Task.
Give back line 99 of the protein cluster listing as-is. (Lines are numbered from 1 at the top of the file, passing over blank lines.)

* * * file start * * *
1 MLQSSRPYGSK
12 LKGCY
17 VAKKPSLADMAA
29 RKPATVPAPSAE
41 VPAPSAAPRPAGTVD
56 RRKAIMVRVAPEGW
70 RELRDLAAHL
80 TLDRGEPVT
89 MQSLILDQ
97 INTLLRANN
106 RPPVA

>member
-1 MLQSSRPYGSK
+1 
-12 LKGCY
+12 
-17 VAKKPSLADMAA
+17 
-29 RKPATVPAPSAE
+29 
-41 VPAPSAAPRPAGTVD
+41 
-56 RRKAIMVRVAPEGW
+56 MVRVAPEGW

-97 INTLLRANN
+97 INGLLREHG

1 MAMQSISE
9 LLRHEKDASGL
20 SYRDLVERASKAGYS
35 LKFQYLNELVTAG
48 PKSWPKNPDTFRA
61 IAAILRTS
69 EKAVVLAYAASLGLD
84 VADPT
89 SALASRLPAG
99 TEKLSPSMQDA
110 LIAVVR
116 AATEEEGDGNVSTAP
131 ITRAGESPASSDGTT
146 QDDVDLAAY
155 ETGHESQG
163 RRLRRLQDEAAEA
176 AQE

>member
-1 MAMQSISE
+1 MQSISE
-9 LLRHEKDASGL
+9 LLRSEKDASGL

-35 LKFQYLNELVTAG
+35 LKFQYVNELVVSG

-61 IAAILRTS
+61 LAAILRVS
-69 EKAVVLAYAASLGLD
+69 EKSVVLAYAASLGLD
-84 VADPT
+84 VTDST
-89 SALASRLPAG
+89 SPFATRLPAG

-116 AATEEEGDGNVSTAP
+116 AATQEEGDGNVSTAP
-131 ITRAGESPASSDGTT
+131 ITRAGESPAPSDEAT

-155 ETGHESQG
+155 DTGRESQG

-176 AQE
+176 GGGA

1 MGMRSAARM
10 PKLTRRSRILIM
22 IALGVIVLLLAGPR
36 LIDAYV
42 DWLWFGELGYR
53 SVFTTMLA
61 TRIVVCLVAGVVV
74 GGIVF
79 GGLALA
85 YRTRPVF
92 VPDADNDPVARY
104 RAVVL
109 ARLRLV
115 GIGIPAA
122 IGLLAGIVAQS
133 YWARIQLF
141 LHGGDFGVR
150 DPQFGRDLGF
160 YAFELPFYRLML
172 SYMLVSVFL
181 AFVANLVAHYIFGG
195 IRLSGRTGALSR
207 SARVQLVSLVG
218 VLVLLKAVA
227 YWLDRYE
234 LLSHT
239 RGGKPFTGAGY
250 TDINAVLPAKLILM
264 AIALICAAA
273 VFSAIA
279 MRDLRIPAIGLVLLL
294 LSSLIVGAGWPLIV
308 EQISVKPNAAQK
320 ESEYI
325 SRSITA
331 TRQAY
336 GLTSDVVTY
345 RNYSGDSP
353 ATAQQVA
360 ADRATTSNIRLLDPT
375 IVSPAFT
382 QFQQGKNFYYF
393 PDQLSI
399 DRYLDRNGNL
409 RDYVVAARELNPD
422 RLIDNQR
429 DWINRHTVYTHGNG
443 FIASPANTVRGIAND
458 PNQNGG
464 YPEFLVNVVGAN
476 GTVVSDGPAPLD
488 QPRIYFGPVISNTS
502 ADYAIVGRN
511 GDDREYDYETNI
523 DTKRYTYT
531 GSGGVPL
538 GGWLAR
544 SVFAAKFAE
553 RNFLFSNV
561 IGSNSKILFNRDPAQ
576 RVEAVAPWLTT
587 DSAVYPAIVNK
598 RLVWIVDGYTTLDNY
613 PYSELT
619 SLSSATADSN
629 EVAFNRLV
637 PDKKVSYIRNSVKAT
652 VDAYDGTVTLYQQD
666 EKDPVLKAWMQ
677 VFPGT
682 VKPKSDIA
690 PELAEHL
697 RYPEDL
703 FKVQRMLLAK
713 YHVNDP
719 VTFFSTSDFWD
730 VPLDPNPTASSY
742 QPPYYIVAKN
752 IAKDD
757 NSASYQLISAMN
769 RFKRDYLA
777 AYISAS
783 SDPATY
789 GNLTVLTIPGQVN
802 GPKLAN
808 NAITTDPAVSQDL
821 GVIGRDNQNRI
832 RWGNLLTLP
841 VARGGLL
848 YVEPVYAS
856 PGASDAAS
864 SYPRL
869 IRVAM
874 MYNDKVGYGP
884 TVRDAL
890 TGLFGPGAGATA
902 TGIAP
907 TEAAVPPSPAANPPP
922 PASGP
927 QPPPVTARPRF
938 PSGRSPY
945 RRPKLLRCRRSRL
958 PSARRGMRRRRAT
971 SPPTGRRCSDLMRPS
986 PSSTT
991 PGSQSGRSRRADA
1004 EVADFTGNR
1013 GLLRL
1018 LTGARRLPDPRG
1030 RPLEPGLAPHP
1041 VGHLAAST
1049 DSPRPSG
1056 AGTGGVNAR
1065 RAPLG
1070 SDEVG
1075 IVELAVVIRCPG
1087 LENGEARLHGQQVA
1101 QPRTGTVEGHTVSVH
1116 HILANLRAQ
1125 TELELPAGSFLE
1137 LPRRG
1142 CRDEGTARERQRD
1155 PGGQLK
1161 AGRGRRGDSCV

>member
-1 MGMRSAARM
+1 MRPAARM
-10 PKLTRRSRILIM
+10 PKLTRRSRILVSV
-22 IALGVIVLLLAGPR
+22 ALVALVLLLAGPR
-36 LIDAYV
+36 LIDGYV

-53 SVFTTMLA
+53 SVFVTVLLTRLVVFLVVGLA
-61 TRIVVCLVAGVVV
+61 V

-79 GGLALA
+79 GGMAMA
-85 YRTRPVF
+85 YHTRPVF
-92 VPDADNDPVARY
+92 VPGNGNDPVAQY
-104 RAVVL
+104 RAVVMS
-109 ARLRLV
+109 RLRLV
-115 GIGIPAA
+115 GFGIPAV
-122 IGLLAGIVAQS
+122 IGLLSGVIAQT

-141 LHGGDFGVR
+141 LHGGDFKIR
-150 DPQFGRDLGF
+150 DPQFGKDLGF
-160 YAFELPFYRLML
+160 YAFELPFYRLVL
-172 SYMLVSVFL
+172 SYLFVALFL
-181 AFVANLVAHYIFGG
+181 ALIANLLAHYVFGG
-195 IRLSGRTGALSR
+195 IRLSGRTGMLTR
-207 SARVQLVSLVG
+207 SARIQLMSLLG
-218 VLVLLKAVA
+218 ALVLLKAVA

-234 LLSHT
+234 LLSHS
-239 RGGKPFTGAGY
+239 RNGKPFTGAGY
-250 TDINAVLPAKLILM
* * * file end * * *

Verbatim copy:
308 EQISVKPNAAQK